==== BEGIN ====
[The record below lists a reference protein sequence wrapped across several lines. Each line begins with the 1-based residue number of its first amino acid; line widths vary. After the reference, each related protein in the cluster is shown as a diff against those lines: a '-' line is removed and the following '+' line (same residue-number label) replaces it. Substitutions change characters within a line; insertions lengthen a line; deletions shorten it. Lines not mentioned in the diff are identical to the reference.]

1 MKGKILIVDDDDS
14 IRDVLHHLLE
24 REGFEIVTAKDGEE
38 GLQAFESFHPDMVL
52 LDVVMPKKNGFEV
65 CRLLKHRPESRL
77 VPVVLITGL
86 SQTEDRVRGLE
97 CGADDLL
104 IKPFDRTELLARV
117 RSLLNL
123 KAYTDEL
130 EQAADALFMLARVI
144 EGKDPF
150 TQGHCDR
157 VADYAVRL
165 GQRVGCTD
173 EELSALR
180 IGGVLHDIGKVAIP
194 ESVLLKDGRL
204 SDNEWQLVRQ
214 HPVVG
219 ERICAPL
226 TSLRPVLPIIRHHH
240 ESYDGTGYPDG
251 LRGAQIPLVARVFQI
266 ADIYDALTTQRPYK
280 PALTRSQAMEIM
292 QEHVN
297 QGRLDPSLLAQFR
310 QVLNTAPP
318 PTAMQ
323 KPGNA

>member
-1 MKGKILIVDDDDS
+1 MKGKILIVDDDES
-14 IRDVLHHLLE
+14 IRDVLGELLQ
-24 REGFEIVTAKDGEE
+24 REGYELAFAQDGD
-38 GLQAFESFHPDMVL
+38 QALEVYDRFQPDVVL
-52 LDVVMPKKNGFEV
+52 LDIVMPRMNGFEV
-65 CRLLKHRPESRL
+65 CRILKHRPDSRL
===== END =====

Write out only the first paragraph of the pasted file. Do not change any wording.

[The record below lists a reference protein sequence wrapped across several lines. Each line begins with the 1-based residue number of its first amino acid; line widths vary. After the reference, each related protein in the cluster is shown as a diff against those lines: a '-' line is removed and the following '+' line (same residue-number label) replaces it. Substitutions change characters within a line; insertions lengthen a line; deletions shorten it. Lines not mentioned in the diff are identical to the reference.]